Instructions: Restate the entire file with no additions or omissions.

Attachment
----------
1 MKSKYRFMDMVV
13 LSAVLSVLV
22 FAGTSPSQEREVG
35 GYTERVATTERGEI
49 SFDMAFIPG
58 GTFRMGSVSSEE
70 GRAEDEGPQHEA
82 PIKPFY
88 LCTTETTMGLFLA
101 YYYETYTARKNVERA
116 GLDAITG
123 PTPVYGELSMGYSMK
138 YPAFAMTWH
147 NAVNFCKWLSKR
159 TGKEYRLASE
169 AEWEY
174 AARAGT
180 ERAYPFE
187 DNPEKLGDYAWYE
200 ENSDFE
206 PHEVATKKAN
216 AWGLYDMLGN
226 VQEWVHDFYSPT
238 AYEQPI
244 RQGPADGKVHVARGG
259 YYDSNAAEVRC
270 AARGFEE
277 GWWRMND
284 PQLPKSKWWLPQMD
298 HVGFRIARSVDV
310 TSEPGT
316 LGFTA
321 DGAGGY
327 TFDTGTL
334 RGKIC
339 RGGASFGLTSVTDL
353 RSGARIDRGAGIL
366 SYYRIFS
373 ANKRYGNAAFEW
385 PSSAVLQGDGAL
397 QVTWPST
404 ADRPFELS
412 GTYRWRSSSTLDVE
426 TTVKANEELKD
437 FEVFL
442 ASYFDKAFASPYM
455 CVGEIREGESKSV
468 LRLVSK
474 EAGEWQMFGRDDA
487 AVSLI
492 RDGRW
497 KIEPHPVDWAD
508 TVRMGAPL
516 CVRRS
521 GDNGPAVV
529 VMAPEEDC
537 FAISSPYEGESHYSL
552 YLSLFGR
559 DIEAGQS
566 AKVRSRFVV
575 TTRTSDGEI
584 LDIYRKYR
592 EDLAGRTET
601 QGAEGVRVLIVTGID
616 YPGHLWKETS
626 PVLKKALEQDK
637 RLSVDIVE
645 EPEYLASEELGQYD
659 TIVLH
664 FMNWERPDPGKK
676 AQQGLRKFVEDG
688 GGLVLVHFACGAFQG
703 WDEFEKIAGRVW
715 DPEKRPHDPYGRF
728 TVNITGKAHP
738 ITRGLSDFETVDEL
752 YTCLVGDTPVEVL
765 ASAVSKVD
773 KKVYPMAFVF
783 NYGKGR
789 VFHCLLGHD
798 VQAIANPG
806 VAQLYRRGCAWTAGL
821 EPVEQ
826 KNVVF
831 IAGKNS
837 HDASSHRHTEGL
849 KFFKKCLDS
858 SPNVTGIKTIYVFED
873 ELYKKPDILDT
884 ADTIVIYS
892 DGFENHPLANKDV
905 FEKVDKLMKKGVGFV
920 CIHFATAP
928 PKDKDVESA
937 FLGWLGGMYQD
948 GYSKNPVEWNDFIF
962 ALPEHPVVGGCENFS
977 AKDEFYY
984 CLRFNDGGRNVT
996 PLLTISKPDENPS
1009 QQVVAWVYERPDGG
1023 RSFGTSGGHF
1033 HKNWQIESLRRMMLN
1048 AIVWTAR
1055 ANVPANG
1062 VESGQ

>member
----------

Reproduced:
1 MKSKYRFMDMVV
13 LSAVLSVLV
22 FAGTSPSQEREVG
35 GYTERVATTERGEI
49 SFDMAFIPG
58 GTFRMGSVSSEE
70 GRAEDEGPQHEA
82 PIKPFY
88 LCTTETTMGLFLA
101 YYYETYTARKNVERA
116 GLDAITG
123 PTPVYGELSMGYSMK
138 YPAFAMTWH
147 NAVNFCKWLSKR
159 TGKEYRLASE
169 AEWEY
174 AARAGT
180 ERAYPFE
187 DNPEKLGDYAWYE
200 ENSDFE
206 PHEVATKKAN
216 AWGLYDMLGN
226 VQEWVHDFYSPT
238 AYEQPI
244 RQGPADGKVHVARGG
259 YYDSNAAEVRC
270 AARGFEE
277 GWWRMND
284 PQLPKSKWWLPQMD
298 HVGFRIARSVDV
310 TSEPGT
316 LGFTA
321 DGAGGY
327 TFDTGTL
334 RGKIC
339 RGGASFGLTSVTDL
353 RSGARIDRGAGIL
366 SYYRIFS
373 ANKRYGNAAFEW
385 PSSAVLQGDGAL
397 QVTWPST
404 ADRPFELS
412 GTYRWRSSSTLDVE
426 TTVKANEELKD
437 FEVFL
442 ASYFDKAFASPYM
455 CVGEIREGESKSV
468 LRLVSK
474 EAGEWQMFGRDDA
487 AVSLI
492 RDGRW
497 KIEPHPVDWAD
508 TVRMGAPL
516 CVRRS
521 GDNGPAVV
529 VMAPEEDC
537 FAISSPYEGESHYSL
552 YLSLFGR
559 DIEAGQS
566 AKVRSRFVV
575 TTRTSDGEI
584 LDIYRKYR
592 EDLAGRTET
601 QGAEGVRVLIVTGID
616 YPGHLWKETS
626 PVLKKALEQDK
637 RLSVDIVE
645 EPEYLASEELGQYD
659 TIVLH
664 FMNWERPDPGKK
676 AQQGLRKFVEDG
688 GGLVLVHFACGAFQG
703 WDEFEKIAGRVW
715 DPEKRPHDPYGRF
728 TVNITGKAHP
738 ITRGLSDFETVDEL
752 YTCLVGDTPVEVL
765 ASAVSKVD
773 KKVYPMAFVF
783 NYGKGR
789 VFHCLLGHD
798 VQAIANPG
806 VAQLYRRGCAWTAGL
821 EPVEQ
826 KNVVF
831 IAGKNS
837 HDASSHRHTEGL
849 KFFKKCLDS
858 SPNVTGIKTIYVFED
873 ELYKKPDILDT
884 ADTIVIYS
892 DGFENHPLANKDV
905 FEKVDKLMKKGVGFV
920 CIHFATAP
928 PKDKDVESA
937 FLGWLGGMYQD
948 GYSKNPVEWNDFIF
962 ALPEHPVVGGCENFS
977 AKDEFYY
984 CLRFNDGGRNVT
996 PLLTISKPDENPS
1009 QQVVAWVYERPDGG
1023 RSFGTSGGHF
1033 HKNWQIESLRRMMLN
1048 AIVWTAR
1055 ANVPANG
1062 VESGQ

>member